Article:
At Hand: A Group Show

At Hand, on at Ithuba Art Gallery, is a tribute to the art of bricolage. The exhibition features works by seven young Johannesburg artists and a collective supported by the Ithuba Arts Fund, working on a diverse collection of projects – a mixed bag of mediums, styles, approaches.

Alphabet Zoo comprises printmakers Minekulu Ngoyi and Isaac Zivale. Under this moniker the duo have pioneered a street culture zine that invites collaboration and engagement with other young artists, designers and illustrators. Their modus operandi– chance, ingenuity and play in the practice of making – personifies the bricoleur. The zines are set up as a mobile library with small photocopied versions free to take home.

Same Mdluli’s collection of floral paintings is grotesquely sumptuous from up close, and naïvely delicate from afar. Soft pinks and flesh tones belie a violence to the flower studies. From up close, the petals morph into meaty slabs and the faint embossed background details into laceration marks reminiscent of body scarification. This tension between beauty and repulsion, we are told in the artist’s statement, is an allegory for the last two decades of South Africa’s transition into democracy – decay, disintegration, and perhaps, just a little renewal.

Fragments of Self is the title of the collection of black and white photographs by Sanele Moya. The photographs are shot on 35mm film medium format, and depict abandoned spaces and blurred cityscapes. Richly textured and evocatively moody, the photographs are snapshots of a wanderer traversing the city, searching for a sense of place. The works are personal – Moya’s pursuit of cohesion, yet simultaneously capture the collective restlessness of Johannesburg.

Yael Feldman’s paintings continue the urban theme, but her forms dissolve into abstraction just short of taking shape. They hint at familiar structures and patterns – buildings, street grids, window frames – but deliberately unfinished brush marks deny the forms a solid identity. Feldman is interested in the form of painting, the rectangle of white canvas that is both the site of possibility and the physical limitation of the medium.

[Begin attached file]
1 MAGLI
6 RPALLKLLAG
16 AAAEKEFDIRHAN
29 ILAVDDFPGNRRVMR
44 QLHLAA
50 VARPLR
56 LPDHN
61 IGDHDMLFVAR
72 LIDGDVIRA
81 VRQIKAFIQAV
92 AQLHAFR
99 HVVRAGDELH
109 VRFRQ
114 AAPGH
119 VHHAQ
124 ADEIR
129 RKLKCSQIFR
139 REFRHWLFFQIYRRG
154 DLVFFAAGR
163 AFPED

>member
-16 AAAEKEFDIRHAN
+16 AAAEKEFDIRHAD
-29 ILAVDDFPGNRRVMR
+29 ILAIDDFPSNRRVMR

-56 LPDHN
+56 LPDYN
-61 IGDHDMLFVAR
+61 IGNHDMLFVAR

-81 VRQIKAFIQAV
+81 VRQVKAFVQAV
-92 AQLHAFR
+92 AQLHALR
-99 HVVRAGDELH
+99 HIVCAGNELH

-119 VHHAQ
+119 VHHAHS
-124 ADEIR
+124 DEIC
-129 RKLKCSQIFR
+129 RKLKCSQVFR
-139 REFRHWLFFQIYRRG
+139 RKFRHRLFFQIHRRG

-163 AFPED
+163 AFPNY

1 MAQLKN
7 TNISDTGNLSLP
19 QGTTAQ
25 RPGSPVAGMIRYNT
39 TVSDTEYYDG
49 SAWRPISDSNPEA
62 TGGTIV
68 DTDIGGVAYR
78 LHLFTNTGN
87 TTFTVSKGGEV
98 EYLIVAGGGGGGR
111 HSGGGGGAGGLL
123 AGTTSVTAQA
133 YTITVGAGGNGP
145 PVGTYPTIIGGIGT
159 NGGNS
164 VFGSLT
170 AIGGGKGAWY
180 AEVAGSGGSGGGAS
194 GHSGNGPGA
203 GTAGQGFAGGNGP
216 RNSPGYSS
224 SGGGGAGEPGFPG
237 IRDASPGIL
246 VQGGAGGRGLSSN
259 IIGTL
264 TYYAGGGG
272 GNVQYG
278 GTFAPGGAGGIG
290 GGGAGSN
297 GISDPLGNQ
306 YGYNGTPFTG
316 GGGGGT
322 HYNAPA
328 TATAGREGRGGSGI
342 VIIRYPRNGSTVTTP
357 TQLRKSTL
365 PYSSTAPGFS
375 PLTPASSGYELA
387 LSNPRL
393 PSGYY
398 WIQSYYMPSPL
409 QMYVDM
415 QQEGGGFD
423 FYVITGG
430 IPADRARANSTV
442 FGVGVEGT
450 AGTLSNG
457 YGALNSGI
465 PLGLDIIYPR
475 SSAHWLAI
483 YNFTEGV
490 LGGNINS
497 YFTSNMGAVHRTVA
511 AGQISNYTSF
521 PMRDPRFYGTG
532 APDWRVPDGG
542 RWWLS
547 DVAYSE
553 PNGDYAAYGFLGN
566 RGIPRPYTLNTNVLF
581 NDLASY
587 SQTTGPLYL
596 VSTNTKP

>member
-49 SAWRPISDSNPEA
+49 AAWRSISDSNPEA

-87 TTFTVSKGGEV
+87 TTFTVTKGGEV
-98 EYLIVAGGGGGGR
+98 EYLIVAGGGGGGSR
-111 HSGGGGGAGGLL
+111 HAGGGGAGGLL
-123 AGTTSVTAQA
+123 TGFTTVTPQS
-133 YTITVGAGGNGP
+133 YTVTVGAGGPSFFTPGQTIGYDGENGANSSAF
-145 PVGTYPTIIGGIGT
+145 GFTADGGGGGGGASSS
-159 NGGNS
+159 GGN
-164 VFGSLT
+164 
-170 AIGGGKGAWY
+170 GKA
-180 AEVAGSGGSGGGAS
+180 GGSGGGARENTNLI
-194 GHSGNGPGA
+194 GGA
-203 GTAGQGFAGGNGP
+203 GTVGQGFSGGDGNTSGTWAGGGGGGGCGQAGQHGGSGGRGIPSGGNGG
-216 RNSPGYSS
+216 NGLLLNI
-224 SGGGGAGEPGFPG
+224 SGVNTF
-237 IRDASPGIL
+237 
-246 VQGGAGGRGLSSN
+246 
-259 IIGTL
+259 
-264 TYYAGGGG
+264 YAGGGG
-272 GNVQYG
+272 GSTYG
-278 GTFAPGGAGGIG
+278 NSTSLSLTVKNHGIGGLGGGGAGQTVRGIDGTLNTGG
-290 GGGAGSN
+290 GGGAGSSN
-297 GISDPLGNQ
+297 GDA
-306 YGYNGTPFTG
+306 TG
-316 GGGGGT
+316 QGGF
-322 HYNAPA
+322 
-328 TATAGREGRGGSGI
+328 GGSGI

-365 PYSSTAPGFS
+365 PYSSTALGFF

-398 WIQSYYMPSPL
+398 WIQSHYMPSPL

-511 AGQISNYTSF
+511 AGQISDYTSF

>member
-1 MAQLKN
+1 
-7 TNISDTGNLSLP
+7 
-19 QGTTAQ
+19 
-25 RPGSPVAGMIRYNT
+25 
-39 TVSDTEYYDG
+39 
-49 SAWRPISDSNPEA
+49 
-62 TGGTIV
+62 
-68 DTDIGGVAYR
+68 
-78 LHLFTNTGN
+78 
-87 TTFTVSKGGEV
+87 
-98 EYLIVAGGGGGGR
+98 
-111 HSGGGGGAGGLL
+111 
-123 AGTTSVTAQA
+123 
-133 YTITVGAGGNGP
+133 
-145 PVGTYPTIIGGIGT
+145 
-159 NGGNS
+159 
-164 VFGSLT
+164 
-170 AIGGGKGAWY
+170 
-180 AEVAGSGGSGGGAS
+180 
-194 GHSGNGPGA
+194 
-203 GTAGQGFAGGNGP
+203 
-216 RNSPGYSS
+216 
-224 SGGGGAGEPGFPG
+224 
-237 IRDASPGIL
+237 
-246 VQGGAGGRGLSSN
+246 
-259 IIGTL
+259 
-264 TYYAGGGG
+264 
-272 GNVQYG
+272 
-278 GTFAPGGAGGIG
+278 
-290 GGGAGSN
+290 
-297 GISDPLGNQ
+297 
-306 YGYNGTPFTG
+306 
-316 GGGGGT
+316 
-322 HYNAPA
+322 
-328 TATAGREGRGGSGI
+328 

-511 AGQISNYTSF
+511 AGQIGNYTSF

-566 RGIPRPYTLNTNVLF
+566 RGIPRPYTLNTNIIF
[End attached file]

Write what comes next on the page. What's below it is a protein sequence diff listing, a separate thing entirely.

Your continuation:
Dominating the gallery floor space is Michelle Harris Johnston’s purple amoeba-like sculpture. The soft fabric tendrils beg to be squeezed and explored like undersea creatures in an aquarium touch pool. Out of a corner of the space a metallic blue ‘thing’, which an accompanying photograph reveals to be a wearable suit, oozes. As an artist working across mediums, Harris Johnston is interested in the ways in which an ephemeral experience, or live art performance, exists and derives meaning alongside commodified art objects. The two installations and the photograph create a triptych disrupting this idea: the large purple work is not for sale (it’s been de-commodified) and the performer who wears the blue suit is not present.

In one of the small side rooms off the main gallery is Matthew Kay’s Synapse, a collection of black and white photographs. He describes the project as “an investigation of the less obvious connection between things”. The images are indeed disparate and show no palpable theme, yet are obviously particular and personal. The smallness of the space compounds this intimacy, creating the feeling of a self-contained world. The subject matter in the photographs is meticulously random and the black and white imbues a sense of memory. Looking at the images feels like following along behind Kay, but with a time delay that has made everything unfamiliar. There’s an element of David Lynch lurking in these moody images.

In the second side room is I Like Openings by Megan Mace. The installation consists of a well-lit cabinet containing pleather tomes. Conspicuously placed on a plinth are sets of white gloves: this installation’s for touching. With gloves on hands, the gold embossed titles of the tomes are revealed – Kalashnikovv Gallery, Wits Art Museum, Stevenson, Goodman Gallery, Johannesburg Art Gallery, etc. Inside are press clippings and documentation – ephemerata of the contemporary gallery. But these weighty volumes are mostly empty and it is not obvious whether the blank pages are negatively or positively construed. Mace’s interests lie in the performative nature of spectacle and everyday actions.

The seven projects that comprise At Hand are disparate from one another yet complete in and of themselves. Without feeling bitty, the bricolage exhibition celebrates each of the artists’ work individually.


[This exhibition showed at the end of 2014]




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